HARD TO SAY GOODBYE: Perkins Elementary assistant principal Pat Archibald (left) wants to stay at her school, but her request to remain beyond her chosen retirement date remains in limbo. Retiring Skycrest Elementary principal Sheila Jaquish might no longer be employed by Pinellas schools, but that won't stop her from working for them. (Times photo, Dirk Shadd)
KEEP PHONES OUT OF SIGHT: The Hillsborough School Board sets a new rule for student cell phones - "If we see it, we take it."
GRADUATIONS: Today's installment features Mitchell High, Zephyrhills High and some advice from columnist Howard Troxler.
SCHOOL PAPER WINS TOP HONORS: The John Hopkins Middle student paper has been named best in the country by Weekly Reader.
KIDS HAVE RIGHTS, TOO: Braden River High administrators did the wrong thing by banning graduating senior Mike Egloff from commencement for songs he posted on MySpace, the Times editorializes.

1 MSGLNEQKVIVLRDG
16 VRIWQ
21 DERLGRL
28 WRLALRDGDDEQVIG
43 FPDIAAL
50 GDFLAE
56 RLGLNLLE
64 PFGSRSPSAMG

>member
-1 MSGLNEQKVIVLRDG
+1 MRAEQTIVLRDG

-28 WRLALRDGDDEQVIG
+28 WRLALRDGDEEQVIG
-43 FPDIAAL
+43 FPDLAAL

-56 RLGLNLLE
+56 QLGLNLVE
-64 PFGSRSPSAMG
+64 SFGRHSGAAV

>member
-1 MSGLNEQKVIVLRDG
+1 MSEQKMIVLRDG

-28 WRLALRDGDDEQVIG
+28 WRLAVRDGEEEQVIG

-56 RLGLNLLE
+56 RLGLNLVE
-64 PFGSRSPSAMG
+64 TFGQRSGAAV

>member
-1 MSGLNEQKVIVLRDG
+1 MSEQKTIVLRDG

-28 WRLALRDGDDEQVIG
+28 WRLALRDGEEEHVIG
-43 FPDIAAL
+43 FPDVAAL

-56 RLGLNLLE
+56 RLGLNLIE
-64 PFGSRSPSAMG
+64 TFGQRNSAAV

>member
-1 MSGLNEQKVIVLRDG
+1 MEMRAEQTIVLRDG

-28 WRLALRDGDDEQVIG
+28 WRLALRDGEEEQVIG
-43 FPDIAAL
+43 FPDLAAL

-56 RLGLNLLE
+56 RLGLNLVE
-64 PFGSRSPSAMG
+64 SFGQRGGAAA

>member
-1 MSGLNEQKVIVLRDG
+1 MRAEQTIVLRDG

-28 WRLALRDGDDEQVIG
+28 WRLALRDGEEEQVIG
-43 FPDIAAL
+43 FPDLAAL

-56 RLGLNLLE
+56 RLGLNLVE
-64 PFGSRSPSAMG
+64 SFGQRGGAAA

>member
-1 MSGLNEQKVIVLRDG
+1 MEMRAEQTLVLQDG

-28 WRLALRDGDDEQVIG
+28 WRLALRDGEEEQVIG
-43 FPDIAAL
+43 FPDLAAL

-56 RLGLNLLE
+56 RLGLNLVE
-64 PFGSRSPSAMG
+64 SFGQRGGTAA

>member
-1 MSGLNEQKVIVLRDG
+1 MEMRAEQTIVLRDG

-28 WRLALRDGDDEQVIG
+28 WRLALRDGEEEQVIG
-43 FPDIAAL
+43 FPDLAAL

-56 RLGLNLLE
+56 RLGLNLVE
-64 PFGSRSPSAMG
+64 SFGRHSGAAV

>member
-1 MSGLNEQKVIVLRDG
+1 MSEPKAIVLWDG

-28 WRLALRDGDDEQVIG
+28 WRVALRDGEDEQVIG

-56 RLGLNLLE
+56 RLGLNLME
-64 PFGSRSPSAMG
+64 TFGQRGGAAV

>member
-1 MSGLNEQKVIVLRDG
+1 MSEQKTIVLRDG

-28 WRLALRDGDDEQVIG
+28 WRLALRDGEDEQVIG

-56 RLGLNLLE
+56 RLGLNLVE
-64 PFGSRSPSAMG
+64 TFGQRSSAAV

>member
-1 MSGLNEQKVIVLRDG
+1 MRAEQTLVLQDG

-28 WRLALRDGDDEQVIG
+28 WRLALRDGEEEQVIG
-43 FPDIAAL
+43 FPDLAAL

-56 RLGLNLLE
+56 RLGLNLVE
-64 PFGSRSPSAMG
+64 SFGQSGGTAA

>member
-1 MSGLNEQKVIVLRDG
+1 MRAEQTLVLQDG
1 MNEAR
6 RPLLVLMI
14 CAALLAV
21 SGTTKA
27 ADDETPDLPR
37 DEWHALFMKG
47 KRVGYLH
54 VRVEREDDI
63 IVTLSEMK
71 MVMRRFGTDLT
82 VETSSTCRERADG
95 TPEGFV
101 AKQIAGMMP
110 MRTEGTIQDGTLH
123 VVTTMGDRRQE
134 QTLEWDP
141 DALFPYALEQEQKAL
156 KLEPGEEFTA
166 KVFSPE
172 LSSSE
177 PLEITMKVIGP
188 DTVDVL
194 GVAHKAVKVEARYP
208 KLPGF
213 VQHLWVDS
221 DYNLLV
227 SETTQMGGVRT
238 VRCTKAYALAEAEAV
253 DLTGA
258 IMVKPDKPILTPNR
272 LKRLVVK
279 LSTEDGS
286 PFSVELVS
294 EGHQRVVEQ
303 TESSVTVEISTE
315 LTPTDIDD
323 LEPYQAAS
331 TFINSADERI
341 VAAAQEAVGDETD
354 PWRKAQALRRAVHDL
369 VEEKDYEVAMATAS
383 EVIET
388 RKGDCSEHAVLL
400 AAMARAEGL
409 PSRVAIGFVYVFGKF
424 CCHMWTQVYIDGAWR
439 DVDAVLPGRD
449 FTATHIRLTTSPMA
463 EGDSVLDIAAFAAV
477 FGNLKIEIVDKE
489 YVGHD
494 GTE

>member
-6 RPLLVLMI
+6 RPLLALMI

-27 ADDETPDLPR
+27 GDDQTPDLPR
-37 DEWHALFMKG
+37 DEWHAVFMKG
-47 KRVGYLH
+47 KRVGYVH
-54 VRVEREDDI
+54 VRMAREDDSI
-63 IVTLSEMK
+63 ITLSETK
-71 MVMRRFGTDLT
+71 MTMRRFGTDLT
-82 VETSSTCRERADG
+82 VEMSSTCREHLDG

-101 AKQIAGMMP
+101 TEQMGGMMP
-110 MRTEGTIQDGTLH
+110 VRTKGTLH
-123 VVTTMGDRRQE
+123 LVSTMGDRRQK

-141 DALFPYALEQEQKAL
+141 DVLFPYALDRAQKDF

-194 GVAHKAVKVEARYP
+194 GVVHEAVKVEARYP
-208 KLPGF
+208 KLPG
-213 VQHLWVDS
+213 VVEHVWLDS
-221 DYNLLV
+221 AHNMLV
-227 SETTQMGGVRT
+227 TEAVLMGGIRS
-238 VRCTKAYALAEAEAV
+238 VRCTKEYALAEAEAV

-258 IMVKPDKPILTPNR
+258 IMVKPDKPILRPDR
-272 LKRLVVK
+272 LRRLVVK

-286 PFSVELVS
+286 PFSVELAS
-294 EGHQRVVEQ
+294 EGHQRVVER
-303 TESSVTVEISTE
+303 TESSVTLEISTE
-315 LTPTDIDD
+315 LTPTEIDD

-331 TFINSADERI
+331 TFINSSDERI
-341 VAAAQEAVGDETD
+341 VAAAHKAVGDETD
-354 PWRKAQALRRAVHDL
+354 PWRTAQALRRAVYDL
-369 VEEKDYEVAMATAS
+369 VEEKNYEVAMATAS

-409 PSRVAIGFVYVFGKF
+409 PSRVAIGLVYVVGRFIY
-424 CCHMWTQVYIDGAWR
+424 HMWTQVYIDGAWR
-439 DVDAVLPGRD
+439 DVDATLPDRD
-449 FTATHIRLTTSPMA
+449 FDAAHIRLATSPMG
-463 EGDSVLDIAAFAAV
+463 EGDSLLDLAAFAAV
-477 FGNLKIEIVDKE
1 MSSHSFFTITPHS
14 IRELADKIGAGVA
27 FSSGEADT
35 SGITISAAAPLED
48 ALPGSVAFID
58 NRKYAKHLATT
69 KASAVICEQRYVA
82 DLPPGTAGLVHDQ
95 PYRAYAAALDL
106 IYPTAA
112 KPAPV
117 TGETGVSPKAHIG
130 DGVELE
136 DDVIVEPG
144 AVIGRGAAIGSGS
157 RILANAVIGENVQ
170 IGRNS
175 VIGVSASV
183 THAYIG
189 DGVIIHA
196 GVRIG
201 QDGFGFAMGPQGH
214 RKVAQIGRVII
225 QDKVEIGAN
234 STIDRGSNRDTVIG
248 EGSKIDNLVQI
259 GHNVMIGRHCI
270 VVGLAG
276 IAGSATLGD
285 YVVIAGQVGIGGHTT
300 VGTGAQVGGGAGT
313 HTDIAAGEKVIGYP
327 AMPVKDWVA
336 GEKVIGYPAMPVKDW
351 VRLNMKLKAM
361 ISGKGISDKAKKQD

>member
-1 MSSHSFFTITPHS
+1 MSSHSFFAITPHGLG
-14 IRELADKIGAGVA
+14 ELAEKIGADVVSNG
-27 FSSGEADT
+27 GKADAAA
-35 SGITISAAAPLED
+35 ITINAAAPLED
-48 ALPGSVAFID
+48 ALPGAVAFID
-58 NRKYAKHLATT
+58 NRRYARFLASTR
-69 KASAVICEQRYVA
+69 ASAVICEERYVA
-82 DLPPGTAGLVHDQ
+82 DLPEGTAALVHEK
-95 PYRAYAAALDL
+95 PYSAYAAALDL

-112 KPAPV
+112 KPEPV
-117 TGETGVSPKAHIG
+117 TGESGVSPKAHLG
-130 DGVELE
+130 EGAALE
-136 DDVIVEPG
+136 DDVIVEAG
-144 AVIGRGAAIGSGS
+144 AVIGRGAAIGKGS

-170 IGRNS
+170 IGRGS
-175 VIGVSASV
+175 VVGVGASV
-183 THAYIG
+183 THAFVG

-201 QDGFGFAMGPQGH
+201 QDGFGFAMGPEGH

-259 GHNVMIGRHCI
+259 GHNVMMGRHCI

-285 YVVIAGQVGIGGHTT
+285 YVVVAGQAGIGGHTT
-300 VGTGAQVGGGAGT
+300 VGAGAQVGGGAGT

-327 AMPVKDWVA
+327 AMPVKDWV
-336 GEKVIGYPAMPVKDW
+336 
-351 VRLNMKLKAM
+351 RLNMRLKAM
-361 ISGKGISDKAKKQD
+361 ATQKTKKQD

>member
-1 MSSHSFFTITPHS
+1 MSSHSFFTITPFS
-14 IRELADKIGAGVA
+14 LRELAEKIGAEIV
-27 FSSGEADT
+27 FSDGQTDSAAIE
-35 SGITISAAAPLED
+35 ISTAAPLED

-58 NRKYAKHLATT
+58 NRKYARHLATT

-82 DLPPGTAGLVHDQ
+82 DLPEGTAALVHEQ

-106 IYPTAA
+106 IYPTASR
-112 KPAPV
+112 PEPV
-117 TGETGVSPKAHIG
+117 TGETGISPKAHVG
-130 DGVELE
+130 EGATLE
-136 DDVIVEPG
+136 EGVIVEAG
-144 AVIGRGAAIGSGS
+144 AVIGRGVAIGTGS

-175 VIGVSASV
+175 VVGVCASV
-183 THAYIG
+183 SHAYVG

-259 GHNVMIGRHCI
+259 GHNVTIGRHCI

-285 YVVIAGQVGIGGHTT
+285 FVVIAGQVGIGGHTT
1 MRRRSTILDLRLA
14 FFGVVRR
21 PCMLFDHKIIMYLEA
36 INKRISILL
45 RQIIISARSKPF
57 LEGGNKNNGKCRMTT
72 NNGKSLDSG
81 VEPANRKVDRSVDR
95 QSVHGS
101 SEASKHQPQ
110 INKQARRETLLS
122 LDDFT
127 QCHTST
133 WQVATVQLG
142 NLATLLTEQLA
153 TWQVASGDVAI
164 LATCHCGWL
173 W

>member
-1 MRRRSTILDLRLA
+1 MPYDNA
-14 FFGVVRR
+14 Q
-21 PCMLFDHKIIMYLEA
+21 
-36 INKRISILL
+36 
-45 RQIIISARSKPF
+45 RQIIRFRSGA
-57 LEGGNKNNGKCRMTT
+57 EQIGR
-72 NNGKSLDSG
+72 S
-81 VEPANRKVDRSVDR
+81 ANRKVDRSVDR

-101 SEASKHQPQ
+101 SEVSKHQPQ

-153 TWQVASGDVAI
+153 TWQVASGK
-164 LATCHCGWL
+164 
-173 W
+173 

SUE YOU: The family of Alex Barton, the kindergartner whose teacher allowed his classmates to vote him out, is moving ahead with plans to sue the St. Lucie school district, the Port St. Lucie Tribune reports.
DON'T MISS THE CUP: Polk receives a grant allowing it to double the number of students it will randomly test for drugs, the Lakeland Ledger reports.
THEY'LL BE BACK: Fifteen of the 16 teachers from India who nearly got deported mid-year over visa concerns say they will return to Martin County next year, the Palm Beach Post reports.
BUDGET ROUNDUP: Volusia tells teachers they can't have coffee pots and other personal appliances in their classrooms because they're a drain on electricity costs, the Orlando Sentinel reports. Lee teachers talk about the importance of collective bargaining, especially during tough budget times, the Naples Daily News reports. Manatee plans to cut $3.4-million in salaries and benefits on Monday, the Bradenton Herald reports. Leon superintendent Jackie Pons says some jobs will be lost during budget cuts, the Tallahassee Democrat reports.
Visit the Gradebook at noon for an interview with retiring Pasco teacher Polly Jackson, who talks about how education has changed during her four decades on the job.